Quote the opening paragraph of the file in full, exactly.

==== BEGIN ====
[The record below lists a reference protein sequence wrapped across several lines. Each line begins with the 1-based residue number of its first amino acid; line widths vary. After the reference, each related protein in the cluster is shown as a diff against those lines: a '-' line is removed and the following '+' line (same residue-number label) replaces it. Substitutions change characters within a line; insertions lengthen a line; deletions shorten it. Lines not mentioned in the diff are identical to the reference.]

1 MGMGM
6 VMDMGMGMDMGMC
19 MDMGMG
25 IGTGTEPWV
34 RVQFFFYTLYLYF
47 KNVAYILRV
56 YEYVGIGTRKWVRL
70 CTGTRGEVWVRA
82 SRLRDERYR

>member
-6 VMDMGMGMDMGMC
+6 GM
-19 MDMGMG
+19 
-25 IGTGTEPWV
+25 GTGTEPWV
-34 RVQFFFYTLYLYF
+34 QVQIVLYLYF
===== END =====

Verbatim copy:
[The record below lists a reference protein sequence wrapped across several lines. Each line begins with the 1-based residue number of its first amino acid; line widths vary. After the reference, each related protein in the cluster is shown as a diff against those lines: a '-' line is removed and the following '+' line (same residue-number label) replaces it. Substitutions change characters within a line; insertions lengthen a line; deletions shorten it. Lines not mentioned in the diff are identical to the reference.]